The family’s love of animals and their concern for the protection of endangered species grew from the experiences they had in their High Peak estate. Roger kept a couple of otters in the grounds, the couple’s younger son Ed even learned to swim in the company of otters and their elder son Charlie adopted a pair of tawny owls when he was ten years old. Roger became involved in the Otter Trust, of which he later became a council member, and in the lobbying of parliament for the protection of otters, which was finally granted in an Act passed in 1981 that prevented the illegal killing, keeping and selling of otters in this country.

The idea for a wildlife park in the grounds of their home grew out of informal visits by young friends of Charlie and Ed who came to see the family’s owls and otters and also from approaches by local people seeking a place of refuge for injured or orphaned animals that they had rescued. Before setting up the centre, Roger sought help and advice from Philip Wayre, the well-known naturalist and conservationist, and Carol was taught about the care of animals and birds of prey by Derek Pout, a local veterinary surgeon. Carol said, ‘When I was given free lessons by Derek, I came to realise that my experience as a physiotherapist would be helpful in enabling me to care for the animals.’

Describing Roger and Carol’s aims in establishing the centre, Carol said: ‘In addition to helping injured and orphaned animals, we wanted our visitors to share our passion for wildlife and our commitment to the conservation of otters and other endangered species, both locally and globally. Eventually, the Chestnut Centre became home to 17 species of owl, four types of otter, as well as European polecats, pine martens, foxes, wildcats and deer. Many of our animals, such as the giant otter, are on the International Union for the Conservation of Nature’s ‘Red List’ of endangered species and we have done our best to assist in efforts to breed and conserve them for the future.’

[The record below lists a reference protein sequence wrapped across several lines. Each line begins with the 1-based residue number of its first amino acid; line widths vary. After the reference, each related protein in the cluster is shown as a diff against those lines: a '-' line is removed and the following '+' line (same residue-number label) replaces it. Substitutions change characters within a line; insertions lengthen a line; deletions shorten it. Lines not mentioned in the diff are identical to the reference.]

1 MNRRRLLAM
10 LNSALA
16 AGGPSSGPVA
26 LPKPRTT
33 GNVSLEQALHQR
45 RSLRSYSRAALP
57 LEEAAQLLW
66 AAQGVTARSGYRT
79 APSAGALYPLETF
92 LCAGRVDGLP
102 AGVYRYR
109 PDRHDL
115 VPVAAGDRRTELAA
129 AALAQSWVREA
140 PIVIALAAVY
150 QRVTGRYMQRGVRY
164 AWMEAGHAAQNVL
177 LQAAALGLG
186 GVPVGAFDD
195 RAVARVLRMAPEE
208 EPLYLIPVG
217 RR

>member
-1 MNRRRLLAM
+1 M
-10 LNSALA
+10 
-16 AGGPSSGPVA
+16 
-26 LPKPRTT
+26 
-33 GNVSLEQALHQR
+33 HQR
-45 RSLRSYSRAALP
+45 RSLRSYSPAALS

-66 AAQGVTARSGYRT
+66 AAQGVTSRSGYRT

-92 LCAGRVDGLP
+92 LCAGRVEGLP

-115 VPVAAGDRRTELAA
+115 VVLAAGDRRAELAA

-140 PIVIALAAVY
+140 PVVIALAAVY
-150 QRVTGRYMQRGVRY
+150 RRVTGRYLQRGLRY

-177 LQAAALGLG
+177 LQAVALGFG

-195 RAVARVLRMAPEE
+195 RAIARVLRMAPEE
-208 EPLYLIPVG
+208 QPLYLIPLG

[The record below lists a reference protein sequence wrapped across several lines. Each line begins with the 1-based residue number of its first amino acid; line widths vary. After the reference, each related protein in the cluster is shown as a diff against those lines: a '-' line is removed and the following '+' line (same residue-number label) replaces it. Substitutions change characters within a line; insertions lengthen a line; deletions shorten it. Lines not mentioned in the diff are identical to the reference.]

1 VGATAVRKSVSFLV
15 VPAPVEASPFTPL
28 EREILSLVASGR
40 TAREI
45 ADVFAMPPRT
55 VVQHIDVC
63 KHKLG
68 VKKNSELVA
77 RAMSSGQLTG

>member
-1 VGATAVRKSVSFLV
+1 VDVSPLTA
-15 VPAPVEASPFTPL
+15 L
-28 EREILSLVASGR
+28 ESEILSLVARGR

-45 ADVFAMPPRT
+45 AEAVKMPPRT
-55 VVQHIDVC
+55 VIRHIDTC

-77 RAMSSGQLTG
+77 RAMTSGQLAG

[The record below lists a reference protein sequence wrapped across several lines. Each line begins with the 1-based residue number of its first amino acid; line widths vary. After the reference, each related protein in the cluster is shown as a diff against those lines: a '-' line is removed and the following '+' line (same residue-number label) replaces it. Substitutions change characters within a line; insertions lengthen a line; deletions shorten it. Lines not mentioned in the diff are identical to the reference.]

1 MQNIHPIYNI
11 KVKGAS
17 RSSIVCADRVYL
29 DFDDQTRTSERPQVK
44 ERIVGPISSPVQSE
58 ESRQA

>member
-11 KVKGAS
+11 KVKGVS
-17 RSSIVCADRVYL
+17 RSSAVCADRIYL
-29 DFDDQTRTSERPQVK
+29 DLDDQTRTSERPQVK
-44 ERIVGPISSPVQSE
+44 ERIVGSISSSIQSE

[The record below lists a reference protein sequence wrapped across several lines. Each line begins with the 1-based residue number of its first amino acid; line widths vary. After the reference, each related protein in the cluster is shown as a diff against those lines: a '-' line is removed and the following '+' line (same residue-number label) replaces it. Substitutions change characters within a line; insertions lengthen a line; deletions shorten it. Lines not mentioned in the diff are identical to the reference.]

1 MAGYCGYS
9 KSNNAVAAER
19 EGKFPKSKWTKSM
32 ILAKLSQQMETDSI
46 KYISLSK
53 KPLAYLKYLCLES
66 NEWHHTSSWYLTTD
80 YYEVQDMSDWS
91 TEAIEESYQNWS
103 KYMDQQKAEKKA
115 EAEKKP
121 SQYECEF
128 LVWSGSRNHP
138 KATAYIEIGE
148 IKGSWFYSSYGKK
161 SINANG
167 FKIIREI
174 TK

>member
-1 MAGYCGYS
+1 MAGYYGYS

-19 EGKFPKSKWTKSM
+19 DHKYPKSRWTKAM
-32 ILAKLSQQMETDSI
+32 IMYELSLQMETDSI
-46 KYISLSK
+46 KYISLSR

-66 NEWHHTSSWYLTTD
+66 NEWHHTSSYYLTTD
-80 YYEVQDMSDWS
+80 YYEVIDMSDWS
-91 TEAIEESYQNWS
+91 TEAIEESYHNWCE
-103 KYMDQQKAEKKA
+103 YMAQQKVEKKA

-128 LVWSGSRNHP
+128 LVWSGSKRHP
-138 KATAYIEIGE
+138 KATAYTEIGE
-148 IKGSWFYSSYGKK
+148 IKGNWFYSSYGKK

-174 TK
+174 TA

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The Chestnut Centre was the very first wildlife park in the UK to successfully breed a pair of giant otters in captivity. Together with the snowy owl, they became the big stars of the centre in the eyes of children. Manoki, who was the only giant otter in captivity in Britain at the time, acquired Panambi as his mate, who had two litters, one pup from which, Katuma, is now enjoying the warm climate of Trinidad as part of an international breeding programme for giant otters.

Carol with a fawn

Carol with a fawn - Credit: Archant